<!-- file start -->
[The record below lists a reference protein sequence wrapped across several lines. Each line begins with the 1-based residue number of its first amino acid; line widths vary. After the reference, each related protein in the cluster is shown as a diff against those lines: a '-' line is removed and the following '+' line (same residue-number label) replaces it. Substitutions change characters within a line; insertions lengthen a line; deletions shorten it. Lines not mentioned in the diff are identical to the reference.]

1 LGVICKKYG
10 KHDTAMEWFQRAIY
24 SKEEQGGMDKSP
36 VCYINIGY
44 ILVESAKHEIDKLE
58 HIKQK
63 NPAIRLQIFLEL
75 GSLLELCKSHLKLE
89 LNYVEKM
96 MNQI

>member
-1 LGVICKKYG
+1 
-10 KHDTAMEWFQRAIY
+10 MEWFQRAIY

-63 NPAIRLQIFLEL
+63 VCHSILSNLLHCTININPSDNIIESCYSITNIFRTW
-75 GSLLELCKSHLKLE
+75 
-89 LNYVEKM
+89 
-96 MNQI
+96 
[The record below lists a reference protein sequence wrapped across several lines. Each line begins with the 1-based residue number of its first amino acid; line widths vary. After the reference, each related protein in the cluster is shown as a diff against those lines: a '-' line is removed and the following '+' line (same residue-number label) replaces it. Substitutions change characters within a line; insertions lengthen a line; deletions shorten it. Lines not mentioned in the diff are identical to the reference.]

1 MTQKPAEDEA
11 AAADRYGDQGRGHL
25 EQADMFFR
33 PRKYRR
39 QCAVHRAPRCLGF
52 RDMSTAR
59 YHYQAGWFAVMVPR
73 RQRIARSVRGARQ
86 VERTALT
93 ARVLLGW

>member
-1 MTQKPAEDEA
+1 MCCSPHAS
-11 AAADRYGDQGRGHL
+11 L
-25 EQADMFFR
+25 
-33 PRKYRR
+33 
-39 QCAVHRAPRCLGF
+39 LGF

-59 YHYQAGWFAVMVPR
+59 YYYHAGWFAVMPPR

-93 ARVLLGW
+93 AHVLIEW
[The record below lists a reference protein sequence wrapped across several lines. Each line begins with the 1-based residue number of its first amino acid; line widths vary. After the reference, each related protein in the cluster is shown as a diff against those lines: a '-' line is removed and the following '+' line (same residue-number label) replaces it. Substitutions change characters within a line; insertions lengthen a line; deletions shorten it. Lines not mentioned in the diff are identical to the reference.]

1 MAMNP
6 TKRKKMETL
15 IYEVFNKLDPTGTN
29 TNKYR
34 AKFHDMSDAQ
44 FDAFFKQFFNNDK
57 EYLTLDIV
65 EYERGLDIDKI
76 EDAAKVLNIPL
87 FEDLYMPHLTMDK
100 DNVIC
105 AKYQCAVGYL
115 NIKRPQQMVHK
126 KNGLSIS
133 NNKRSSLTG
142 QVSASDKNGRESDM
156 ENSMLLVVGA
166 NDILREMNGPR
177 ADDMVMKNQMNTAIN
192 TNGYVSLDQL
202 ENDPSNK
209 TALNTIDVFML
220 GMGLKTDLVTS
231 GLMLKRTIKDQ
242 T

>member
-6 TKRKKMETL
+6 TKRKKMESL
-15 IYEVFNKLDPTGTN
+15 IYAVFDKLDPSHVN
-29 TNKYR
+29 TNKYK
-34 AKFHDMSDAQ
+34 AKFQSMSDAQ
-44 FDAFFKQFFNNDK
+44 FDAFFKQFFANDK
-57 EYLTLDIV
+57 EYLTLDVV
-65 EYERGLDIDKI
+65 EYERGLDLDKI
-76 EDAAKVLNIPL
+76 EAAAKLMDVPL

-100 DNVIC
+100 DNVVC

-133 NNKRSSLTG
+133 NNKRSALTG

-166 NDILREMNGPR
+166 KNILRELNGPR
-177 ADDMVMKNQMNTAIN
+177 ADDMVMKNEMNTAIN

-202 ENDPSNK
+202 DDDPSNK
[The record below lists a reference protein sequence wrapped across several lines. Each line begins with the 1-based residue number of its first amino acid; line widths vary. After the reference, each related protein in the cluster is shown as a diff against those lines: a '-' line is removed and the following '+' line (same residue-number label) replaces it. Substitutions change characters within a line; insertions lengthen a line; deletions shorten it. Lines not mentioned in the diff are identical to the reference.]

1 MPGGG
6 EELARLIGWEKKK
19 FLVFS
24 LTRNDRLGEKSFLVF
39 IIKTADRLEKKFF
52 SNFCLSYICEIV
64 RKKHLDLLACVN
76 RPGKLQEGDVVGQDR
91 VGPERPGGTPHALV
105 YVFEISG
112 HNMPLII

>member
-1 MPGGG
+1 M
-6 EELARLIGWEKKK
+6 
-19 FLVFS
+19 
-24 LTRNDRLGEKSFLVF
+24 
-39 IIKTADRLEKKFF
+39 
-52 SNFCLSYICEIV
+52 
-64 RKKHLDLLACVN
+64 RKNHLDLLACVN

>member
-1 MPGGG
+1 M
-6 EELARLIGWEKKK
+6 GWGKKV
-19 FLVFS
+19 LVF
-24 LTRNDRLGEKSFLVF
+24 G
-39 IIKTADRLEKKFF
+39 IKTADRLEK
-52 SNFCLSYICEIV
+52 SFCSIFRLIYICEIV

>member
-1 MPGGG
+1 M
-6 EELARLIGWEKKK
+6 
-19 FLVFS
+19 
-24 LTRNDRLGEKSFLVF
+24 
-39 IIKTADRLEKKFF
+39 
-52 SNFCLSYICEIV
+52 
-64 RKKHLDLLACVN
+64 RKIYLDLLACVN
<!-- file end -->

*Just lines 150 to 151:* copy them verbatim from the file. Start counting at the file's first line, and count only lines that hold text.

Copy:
+19 
-24 LTRNDRLGEKSFLVF